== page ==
Weed seedbank estimation, spatial distribution, decline and potential for predicting future weed populations
A. RahmanA, T.K. JamesA, G. BourdôtB and N. GrbavacC
A AgResearch, Ruakura Research Centre, Hamilton, New Zealand.
B AgResearch, Canterbury Agricultural and Science Centre, Lincoln, New Zealand.
C MAFQual, Official Seed Testing Station, Palmerston North, New Zealand.
Seedbank species composition and density were determined in soils collected from five arable sites in 1994 and from a further six sites in 1995. The methods used were (i) seed extraction by washing and dry sieving, and (ii) seedling enumeration under different growing conditions. Both methods gave similar estimates for grass weeds but the seed extraction method generally gave higher values for broadleaf weed species. There was significant variation between samples within each of the sites, both in terms of the number of species and the number of seeds or seedlings recorded. No obvious differences due to variations in soil type were noted in the weed density or weed seed numbers between the six sites.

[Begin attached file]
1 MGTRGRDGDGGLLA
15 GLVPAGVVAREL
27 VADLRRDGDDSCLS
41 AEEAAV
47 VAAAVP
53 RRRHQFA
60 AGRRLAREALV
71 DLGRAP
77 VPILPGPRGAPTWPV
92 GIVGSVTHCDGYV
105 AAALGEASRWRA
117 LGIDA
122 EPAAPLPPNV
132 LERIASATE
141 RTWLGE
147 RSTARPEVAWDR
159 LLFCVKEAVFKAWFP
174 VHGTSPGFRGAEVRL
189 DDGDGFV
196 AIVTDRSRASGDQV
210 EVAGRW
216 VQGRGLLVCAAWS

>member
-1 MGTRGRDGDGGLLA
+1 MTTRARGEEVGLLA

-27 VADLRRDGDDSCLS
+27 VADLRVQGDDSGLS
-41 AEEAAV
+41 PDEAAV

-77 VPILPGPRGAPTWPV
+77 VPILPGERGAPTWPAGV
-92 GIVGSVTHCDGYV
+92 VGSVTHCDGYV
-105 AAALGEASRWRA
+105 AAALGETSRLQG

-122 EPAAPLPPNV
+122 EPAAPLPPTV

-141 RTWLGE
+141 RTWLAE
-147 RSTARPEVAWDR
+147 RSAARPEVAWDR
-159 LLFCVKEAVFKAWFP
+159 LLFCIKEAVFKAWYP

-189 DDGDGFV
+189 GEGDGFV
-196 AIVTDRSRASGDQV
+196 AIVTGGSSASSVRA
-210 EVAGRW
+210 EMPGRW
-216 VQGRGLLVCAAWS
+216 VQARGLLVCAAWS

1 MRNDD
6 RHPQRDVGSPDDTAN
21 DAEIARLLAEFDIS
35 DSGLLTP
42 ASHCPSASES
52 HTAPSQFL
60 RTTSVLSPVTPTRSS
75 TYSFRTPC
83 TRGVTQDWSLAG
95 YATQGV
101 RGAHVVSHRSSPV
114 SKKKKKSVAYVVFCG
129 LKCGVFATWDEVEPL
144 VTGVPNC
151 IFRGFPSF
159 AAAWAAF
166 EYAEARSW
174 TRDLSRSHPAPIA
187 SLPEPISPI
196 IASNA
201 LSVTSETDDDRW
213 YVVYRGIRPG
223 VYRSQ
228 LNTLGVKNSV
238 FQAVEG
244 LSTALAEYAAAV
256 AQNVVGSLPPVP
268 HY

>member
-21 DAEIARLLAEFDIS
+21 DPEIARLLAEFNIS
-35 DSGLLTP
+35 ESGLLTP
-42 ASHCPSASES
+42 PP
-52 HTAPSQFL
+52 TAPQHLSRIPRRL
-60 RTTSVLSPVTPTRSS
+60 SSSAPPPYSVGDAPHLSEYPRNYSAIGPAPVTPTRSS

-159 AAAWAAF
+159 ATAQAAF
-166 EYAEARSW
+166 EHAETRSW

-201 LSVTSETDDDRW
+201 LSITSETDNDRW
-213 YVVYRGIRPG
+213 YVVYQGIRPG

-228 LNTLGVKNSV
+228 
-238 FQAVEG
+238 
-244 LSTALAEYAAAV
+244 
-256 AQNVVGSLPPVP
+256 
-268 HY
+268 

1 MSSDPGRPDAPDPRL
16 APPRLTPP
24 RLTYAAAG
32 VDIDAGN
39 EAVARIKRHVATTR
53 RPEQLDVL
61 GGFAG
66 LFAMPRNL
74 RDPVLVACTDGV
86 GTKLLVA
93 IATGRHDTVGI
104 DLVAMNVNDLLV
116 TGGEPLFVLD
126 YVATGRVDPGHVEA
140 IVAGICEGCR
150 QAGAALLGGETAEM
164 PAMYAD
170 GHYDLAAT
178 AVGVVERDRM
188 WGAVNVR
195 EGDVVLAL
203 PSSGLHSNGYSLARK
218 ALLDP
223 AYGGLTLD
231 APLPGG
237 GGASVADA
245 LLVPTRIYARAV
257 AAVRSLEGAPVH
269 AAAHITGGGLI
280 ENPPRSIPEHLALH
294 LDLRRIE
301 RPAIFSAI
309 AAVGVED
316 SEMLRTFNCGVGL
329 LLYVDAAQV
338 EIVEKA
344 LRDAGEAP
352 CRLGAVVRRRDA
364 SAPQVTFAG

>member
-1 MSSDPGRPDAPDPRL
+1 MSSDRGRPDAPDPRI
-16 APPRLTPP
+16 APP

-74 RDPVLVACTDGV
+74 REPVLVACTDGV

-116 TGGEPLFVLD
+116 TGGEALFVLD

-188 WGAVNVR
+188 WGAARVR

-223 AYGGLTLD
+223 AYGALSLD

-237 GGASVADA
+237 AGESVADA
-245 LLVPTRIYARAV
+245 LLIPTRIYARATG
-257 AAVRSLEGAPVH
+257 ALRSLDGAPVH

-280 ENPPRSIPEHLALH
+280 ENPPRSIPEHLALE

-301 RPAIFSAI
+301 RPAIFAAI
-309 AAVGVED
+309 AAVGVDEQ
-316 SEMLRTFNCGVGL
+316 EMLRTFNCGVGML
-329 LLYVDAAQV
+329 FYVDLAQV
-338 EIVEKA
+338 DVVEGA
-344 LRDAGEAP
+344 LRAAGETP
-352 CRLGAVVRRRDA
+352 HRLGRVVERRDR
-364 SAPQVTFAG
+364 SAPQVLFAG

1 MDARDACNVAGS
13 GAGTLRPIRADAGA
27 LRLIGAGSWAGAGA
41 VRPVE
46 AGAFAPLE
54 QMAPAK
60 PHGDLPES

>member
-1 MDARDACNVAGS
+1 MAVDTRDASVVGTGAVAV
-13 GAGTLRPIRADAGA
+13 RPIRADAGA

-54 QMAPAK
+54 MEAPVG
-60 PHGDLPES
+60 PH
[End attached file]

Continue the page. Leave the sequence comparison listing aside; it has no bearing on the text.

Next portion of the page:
Soil samples collected from the headlands of maize fields produced seedlings of more weed species, although the number of seeds or seedlings were not significantly different between samples collected from inner and outer areas of the fields. The initial rate of seedbank decline varied between sites from different parts of the country. However, the seedbank of most grass and broadleaf weeds present declined in the absence of seed input over the four year period to between 1 and 2% of the original number, although this still represented a very large seedbank. The high ratio of seedlings emerged to seeds extracted in all samples demonstrates the potential for using the weed seed content of the soil to predict future weed problems in the field.
Plant Protection Quarterly (1998) 13 (3) 117-122.